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UTI celebrating 45th anniversary with $45,000 in scholarships

Friday, May 7, 2010 - 00:00

Universal Technical Institute, Inc. has established a 45th Anniversary Commemorative Scholarship program consisting of 45 $1,000 tuition scholarships for students in need. The scholarship program was created to celebrate UTI’s 45th anniversary and help deserving students make their dream of receiving a technical degree a reality.

UTI has provided more than four decades of education excellence for students seeking careers as automotive, diesel, collision, motorcycle and marine technicians. This summer, UTI will also open a new campus in Dallas and initiate the nationwide rollout of its industry-aligned training curriculum.

Since its inception in 1965, more than 120,000 professional technicians have graduated from UTI's 10 campuses located in Arizona, California, Florida, Illinois, Massachusetts, North Carolina, Pennsylvania and Texas.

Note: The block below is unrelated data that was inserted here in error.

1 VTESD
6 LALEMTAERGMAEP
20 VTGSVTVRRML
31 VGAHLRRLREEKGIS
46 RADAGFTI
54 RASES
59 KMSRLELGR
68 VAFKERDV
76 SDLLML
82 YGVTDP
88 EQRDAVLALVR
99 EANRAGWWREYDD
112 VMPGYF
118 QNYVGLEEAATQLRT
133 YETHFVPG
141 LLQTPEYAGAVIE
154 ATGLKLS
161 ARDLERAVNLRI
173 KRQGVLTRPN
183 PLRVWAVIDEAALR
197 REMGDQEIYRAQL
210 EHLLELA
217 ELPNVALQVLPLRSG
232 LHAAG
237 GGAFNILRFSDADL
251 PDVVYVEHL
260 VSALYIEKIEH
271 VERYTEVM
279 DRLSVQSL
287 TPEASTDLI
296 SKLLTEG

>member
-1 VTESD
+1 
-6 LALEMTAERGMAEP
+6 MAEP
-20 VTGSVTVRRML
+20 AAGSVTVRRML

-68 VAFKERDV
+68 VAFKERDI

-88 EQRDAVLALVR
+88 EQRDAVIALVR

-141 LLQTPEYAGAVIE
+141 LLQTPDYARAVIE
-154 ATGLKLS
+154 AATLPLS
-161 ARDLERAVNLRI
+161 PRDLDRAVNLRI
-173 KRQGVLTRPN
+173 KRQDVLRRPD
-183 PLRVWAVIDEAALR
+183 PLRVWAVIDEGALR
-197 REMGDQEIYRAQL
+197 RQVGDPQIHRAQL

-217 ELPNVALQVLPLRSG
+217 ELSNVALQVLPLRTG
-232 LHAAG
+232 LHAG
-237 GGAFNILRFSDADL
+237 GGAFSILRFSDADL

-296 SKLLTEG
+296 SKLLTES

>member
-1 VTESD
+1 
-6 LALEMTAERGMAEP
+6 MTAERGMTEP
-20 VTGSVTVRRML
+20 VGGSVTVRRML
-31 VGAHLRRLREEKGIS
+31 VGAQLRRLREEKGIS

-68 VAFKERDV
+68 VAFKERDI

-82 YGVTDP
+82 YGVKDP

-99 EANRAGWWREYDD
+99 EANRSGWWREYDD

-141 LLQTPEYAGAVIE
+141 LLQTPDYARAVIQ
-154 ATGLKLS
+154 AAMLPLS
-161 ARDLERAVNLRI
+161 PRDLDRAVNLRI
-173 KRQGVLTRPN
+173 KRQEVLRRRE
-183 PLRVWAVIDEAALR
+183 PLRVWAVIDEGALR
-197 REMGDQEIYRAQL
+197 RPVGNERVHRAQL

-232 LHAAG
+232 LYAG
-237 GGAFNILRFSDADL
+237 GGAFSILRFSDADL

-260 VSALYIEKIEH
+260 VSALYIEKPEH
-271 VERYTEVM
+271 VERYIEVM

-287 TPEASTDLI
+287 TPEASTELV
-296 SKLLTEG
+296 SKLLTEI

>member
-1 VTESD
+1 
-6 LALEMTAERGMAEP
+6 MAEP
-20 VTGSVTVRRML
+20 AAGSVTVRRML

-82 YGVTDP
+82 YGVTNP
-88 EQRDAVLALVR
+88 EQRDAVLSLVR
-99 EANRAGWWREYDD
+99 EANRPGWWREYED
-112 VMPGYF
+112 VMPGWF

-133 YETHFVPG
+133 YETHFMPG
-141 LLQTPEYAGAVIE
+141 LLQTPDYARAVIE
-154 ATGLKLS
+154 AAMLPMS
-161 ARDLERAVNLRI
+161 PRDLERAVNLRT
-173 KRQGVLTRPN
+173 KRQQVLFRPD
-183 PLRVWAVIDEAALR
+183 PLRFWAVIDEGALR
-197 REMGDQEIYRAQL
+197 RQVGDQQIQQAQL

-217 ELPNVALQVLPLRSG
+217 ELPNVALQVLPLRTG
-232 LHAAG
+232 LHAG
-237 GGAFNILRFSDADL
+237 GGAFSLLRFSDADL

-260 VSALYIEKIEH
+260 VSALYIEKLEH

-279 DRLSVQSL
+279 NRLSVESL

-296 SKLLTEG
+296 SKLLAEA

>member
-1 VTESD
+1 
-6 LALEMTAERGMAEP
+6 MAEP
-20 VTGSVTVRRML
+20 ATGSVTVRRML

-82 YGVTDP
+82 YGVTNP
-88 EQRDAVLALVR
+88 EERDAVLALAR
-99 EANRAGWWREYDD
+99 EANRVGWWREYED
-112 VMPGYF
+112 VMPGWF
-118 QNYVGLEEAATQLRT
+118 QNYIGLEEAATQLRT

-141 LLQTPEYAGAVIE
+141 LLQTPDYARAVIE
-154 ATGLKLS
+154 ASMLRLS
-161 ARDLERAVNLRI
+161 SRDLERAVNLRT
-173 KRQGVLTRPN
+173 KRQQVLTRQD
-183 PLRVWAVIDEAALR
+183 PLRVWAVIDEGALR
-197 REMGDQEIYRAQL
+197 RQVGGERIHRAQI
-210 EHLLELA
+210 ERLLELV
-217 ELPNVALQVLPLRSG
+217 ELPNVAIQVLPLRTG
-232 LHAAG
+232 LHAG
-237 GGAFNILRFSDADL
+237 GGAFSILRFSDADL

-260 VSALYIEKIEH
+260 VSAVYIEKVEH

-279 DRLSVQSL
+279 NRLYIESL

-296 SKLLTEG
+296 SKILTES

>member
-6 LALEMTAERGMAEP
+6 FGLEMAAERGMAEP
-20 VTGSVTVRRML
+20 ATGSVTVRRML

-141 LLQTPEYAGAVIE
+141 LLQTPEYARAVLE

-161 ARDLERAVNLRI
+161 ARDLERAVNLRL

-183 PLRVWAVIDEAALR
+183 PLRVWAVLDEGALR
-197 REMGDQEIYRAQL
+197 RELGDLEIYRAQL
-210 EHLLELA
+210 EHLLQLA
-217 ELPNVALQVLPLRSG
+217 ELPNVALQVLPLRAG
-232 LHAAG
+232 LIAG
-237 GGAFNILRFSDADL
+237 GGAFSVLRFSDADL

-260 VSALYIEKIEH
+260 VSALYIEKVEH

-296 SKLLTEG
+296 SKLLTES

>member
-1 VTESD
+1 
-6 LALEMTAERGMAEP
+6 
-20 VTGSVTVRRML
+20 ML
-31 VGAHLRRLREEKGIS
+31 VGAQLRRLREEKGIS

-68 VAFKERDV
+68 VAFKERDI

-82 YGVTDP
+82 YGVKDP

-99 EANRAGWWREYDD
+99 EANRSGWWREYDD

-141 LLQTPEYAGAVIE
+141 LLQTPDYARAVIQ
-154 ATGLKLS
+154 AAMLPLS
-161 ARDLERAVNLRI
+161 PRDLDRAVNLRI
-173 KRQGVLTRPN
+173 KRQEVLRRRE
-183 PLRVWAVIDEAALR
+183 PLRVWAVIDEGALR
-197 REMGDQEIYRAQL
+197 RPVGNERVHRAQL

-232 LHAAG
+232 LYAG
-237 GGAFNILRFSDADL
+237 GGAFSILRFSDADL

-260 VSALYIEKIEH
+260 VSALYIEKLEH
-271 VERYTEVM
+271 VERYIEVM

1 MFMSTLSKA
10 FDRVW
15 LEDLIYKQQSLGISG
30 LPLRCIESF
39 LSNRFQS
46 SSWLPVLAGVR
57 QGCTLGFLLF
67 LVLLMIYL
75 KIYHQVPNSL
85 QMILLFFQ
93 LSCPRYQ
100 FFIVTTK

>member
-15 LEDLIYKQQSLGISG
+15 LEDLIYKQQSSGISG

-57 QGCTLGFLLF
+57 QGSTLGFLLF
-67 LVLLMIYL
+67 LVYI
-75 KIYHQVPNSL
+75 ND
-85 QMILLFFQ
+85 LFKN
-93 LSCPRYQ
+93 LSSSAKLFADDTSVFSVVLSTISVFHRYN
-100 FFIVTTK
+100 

“Our purpose is to change the world one life at a time by helping our students achieve their dreams. We’re proud that we’ve been fulfilling this purpose for 45 years, and these scholarships are another example of this commitment,” says Kimberly McWaters, president and chief executive officer of UTI. “We have achieved success and longevity by remaining focused on our core business, developing manufacturer partnerships that strengthen our training and placement, and creating a culture that nurtures our purpose. I believe these things make UTI very unique and special.”

UTI offers specialized technical education programs through four distinct schools: Universal Technical Institute (UTI), Motorcycle Mechanics Institute and Marine Mechanics Institute (MMI) and NASCAR Technical Institute (NASCAR Tech). Students can earn occupational associate's degrees, diplomas and certificate programs.

Founded by Robert Sweet in Phoenix, Ariz., UTI’s first automotive program was attended by five students. The school’s first diesel program started three years later. Today, UTI’s national student enrollment averages nearly 19,000.

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